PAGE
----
Sponsored by Access Innovations, the world leader in thesaurus, ontology, and taxonomy creation and metadata application.

Grants Available for Taxonomic Research

October 20, 2014  
Posted in News, Taxonomy

The Australian Biological Resources Study (ABRS) program at the University of Queensland provides grants to honors, master’s, and Ph.D. students for taxonomic research. Specifically, the ABRS program offers three-year research and postdoctoral fellowship grants for researchers whose primary aim is to undertake taxonomic research on the Australian biota or to develop products that aid in the dissemination of taxonomic information on the Australian biota.

They also offer capacity‑building grants for taxonomic and systematics research on Australian flora and fauna in the form of honors, master’s and Ph.D. awards.

The award value peaks at $90,000, which could be a huge help towards achieving a career milestone. There is still time left before the deadline of October 31, 2014 to apply. More details can be found here.

Melody K. Smith

Sponsored by Data Harmony, a unit of Access Innovations, the world leader in indexing and making content findable.

 

Taxonomy Classification of Internet Access

October 17, 2014  
Posted in indexing, metadata, News, Taxonomy, Technology

An interesting classification scheme draft was posted on October 6 by the Internet Engineering Task Force. You can view it here. The Alternative Network Deployments Taxonomy and characterization draft deals with available technologies (including alternative ones for use in developing countries) for Internet access.

The document presents a taxonomy of alternative network deployments and a set of definitions and shared characteristics. The term itself includes a set of network models that have emerged in the past twenty or so years with the aim of bringing Internet connectivity to people.

It is definitely important to choose the right partner in technology, especially when your content is in their hands, whether that is on your own servers or on the Internet via the clouds. Access Innovations is known as a leader in database production, standards development, and creating and applying taxonomies, and one of a very small number of companies able to help its clients generate ANSI/ISO/W3C-compliant taxonomies.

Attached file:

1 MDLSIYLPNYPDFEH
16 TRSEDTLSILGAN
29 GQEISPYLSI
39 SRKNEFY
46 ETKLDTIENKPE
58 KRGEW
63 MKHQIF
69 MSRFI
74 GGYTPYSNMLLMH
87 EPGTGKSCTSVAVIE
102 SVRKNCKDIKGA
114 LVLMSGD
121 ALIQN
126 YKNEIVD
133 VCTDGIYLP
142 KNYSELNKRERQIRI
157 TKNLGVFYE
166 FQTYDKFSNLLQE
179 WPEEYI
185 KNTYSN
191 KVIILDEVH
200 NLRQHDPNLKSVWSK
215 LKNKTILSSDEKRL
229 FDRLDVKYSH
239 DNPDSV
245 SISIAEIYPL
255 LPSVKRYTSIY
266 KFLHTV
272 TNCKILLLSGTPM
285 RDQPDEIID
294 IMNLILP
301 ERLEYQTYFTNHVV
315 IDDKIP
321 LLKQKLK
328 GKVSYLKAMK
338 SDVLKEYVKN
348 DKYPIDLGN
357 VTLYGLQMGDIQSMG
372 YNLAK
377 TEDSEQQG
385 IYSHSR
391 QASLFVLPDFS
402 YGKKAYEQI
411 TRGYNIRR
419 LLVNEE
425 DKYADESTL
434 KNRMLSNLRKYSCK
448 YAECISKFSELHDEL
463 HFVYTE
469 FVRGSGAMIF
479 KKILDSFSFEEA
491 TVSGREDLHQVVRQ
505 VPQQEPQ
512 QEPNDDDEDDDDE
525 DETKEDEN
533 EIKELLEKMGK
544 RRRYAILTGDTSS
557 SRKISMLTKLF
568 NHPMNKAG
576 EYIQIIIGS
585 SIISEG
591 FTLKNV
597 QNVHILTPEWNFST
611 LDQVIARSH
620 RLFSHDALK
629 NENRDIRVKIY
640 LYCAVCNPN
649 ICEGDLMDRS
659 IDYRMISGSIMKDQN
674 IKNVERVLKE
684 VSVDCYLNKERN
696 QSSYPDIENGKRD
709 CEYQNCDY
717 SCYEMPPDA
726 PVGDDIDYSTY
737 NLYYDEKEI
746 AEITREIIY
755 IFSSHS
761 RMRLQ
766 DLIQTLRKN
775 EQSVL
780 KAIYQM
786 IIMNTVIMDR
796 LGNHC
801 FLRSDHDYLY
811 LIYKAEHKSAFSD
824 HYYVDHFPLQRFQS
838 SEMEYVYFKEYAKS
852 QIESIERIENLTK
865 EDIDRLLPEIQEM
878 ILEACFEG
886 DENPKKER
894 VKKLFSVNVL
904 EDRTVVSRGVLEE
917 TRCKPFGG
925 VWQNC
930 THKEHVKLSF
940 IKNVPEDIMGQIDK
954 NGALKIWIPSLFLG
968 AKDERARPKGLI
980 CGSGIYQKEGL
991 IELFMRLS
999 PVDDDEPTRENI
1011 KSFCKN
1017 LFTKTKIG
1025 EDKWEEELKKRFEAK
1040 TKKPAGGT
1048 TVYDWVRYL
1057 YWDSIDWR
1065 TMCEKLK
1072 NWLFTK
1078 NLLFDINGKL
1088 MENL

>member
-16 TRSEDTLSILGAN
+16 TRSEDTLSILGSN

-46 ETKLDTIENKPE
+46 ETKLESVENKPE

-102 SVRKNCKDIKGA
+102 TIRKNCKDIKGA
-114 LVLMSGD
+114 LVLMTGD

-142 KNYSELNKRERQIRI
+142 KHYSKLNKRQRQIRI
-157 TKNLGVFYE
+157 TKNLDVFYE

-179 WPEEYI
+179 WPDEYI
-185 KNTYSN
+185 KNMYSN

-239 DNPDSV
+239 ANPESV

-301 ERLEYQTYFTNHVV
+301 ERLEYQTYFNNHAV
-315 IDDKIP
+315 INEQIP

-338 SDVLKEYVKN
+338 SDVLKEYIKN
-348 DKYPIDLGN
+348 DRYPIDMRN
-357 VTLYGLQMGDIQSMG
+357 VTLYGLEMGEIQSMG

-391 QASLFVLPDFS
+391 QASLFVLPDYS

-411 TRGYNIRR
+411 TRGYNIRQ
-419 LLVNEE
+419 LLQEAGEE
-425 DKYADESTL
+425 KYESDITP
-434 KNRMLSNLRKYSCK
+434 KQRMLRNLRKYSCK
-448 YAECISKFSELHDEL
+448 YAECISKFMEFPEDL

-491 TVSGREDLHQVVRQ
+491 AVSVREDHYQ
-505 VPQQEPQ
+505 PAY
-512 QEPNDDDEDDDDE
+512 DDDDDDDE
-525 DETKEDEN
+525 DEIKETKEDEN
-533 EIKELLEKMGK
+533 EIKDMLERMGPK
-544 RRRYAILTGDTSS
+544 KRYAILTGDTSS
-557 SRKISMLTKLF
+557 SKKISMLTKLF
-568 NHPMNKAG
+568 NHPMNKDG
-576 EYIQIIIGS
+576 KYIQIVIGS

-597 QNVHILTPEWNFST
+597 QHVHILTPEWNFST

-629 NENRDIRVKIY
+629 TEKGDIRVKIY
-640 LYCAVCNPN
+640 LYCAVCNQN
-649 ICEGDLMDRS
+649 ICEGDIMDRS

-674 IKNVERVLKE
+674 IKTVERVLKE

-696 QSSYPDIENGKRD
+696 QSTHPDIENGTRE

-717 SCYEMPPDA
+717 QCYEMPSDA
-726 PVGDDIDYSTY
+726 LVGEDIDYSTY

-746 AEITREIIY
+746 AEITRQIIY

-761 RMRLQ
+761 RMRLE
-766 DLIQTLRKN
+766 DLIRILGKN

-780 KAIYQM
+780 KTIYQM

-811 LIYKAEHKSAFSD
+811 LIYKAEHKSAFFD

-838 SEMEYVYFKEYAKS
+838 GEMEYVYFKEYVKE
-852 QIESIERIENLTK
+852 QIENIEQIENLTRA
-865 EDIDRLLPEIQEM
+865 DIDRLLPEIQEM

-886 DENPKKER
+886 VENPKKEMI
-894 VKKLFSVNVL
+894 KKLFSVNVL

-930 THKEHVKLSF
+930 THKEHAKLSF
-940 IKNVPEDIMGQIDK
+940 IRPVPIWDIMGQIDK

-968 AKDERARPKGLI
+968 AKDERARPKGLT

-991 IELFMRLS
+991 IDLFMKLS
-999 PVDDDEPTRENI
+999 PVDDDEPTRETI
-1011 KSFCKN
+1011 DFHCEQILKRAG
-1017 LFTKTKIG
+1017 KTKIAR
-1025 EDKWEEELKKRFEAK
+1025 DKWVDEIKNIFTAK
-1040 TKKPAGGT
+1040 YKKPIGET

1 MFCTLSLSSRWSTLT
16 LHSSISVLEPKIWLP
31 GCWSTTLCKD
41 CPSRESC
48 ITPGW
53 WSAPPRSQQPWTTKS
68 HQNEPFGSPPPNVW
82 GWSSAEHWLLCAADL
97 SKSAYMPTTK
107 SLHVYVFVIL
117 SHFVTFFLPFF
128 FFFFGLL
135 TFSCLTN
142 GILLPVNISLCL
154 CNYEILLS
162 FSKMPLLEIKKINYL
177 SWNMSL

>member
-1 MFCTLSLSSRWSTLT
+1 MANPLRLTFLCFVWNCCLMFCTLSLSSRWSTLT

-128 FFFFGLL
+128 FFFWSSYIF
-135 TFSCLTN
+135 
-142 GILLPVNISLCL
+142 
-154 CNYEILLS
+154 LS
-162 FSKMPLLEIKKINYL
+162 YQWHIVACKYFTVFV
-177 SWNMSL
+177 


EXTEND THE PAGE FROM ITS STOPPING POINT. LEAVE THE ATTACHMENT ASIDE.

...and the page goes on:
Melody K. Smith

Sponsored by Access Innovations, the world leader in thesaurus, ontology, and taxonomy creation and metadata application.

Life Goes On

October 15, 2014  
Posted in indexing, metadata, News, Taxonomy

After all these years, decades, and centuries of scientific investigation, new living organisms are still being discovered and identified. The hope that new life brings as other animal species are becoming extinct brings hope. At least twelve new species of butterflies/moths have been identified just this month.

This may not be the normal news story we report on daily, but it certainly falls into the world and art of taxonomies. We found this news on Butterflies and Moths of North America. Taxonomy is the science of classification, and in this case, of organisms in an ordered system that indicates natural relationships.

To achieve quality taxonomies that enable findability, it has never been more important to approach knowledge organization based on accepted and shared standards. Access Innovations is one of a very small number of companies that can help you generate ANSI/ISO/W3C-compliant taxonomies.

Melody K. Smith

Sponsored by Access Innovations, the world leader in taxonomies, metadata, and semantic enrichment to make your content findable.